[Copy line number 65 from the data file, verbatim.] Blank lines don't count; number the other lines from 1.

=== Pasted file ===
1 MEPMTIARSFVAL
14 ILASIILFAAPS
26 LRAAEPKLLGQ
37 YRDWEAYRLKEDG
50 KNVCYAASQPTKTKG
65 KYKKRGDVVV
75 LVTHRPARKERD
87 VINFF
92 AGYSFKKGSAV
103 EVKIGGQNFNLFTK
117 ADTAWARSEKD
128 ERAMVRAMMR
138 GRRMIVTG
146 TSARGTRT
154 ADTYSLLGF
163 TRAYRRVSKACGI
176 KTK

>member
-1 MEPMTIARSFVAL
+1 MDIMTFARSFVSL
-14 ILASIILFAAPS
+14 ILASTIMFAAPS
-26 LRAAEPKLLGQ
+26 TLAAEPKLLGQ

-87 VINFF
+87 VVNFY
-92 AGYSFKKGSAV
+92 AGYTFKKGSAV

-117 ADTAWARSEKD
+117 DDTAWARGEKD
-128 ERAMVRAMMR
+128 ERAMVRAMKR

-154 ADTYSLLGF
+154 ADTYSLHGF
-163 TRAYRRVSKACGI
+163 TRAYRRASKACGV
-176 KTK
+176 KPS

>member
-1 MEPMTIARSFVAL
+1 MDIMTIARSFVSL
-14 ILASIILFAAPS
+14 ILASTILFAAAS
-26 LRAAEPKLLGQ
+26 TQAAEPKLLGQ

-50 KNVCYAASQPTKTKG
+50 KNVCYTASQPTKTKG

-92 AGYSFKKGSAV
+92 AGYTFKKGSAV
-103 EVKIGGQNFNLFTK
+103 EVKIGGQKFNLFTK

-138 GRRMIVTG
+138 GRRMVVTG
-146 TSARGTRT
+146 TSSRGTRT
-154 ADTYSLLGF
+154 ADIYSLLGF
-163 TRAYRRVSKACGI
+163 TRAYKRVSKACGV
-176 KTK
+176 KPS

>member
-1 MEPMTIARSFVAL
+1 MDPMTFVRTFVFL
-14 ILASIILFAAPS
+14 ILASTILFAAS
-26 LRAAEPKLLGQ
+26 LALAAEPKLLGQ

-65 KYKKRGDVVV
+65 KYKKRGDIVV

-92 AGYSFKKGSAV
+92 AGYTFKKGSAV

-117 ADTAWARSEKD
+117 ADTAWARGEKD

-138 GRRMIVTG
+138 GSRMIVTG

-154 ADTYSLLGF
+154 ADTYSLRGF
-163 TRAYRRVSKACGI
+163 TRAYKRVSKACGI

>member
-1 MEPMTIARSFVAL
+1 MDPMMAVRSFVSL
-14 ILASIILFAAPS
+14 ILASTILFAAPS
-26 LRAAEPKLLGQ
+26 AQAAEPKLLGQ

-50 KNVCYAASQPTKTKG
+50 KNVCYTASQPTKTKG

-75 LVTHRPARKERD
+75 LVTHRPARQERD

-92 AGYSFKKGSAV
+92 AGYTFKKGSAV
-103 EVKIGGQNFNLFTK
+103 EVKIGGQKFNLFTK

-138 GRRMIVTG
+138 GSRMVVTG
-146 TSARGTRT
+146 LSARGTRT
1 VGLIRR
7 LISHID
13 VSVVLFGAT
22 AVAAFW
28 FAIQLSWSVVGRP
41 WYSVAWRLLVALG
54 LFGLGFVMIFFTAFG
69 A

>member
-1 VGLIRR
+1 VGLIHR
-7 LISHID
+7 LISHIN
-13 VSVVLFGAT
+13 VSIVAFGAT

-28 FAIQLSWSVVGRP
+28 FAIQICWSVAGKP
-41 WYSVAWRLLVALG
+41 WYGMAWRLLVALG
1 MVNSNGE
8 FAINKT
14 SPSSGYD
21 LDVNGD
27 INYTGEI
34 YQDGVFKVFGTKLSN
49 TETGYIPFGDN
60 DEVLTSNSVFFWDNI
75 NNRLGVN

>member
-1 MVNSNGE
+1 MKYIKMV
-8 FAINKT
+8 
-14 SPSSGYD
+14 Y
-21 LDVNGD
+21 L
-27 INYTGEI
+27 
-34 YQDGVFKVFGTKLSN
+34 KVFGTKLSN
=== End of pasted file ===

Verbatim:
-14 ILASIILFAAPS